Five Dysfunctions of a Professional Learning Community
What Is a Professional Learning Community (PLC)?
"The very essence of a learning community is a focus on and a commitment to the learning of each student. When a school or district functions as a PLC, educators within the organization embrace high levels of learning for all students as both the reason the organization exists and the fundamental responsibility of those who work within it." —Rick DuFour, Bob Eaker, and Becky DuFour (2007)
From Isolation to Collaboration
As I have watched teachers and administrators make the shift from teaching in isolation to operating as a collaborative team, I have witnessed several commonalities across schools. This article addresses five dysfunctions of a PLC. The purpose of this article is to describe how dysfunctional behavior can interfere with the school's commitment to the learning of each student.
All Teams Are Potentially Dysfunctional
Lencioni (2007) wrote, "Like it or not, all teams are potentially dysfunctional. This is inevitable because they are made up of fallible, imperfect human beings." This is nice to know because educators frequently struggle with teamwork, sharing resources, and working with a coworker who views teaching and learning from a different lens.
Five Dysfunctions of a Professional Learning Community
Dysfunction #1: Lack of Norms
Team norms are the foundation of a PLC. Some teams feel like they can operate without norms, but conflict or a dysfunctional team member usually highlights the purpose of norms. When teams operate with norms, each member of the team understands how to communicate, how shared decisions will be handled, when to arrive for meetings, and how to professionally disagree. I have observed teams that developed norms five years ago, but they fail to revisit the team norms. When a new teacher moves from a different grade level or from another school district, it is difficult for the teacher to participate in the PLC because the team norms are akin to living and working in a different country or culture.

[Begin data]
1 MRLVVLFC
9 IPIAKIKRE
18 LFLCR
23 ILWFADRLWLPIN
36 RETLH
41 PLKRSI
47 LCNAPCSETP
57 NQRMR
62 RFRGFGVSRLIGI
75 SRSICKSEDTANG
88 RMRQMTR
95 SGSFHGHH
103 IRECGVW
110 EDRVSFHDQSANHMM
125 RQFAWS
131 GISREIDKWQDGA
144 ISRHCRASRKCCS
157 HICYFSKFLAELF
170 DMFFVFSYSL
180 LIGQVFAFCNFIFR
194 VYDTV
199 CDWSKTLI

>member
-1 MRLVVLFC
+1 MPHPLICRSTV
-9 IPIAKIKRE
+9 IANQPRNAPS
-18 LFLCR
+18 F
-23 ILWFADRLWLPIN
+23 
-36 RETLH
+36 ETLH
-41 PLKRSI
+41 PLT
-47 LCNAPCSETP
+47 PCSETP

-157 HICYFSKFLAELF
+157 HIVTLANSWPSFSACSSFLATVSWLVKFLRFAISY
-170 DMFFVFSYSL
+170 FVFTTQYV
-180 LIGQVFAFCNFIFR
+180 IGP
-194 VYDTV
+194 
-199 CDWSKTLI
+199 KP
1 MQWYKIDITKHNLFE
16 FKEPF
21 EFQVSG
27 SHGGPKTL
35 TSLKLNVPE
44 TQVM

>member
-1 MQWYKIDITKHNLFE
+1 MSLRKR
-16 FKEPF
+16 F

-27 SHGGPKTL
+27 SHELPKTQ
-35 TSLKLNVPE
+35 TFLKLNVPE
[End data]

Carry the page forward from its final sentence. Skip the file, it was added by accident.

Dysfunction #2: Lack of Team Goals
"You must have long-term goals to keep you from being frustrated by short-term failures." —Charles C. Noble
"If you're bored with life—you don't get up every morning with a burning desire to do things—you don't have enough goals." —Lou Holtz
Successful teams establish goals and when the team begins to succeed or fail, members return to their established goals. Establishing a school or district-level PLC will not mean that a team will meet its goals any more than a basketball team will go undefeated by having a daily practice. Some teams fail to establish goals because they believe that teaching hard and developing rigorous lessons will support student achievement. Other teams have a lack of trust, and they do not wish to share instructional strategies or discuss student misunderstandings. A team without goals will lack purpose, urgency, and a destination. It is difficult to celebrate a small win without established goals.
Dysfunction #3: Lack of Trust
According to Lencioni (2007), a lack of trust "occurs when team members are reluctant to be vulnerable with one another and are unwilling to admit their mistakes, weaknesses, or needs for help. Without a certain comfort level among team members, a foundation of trust is impossible."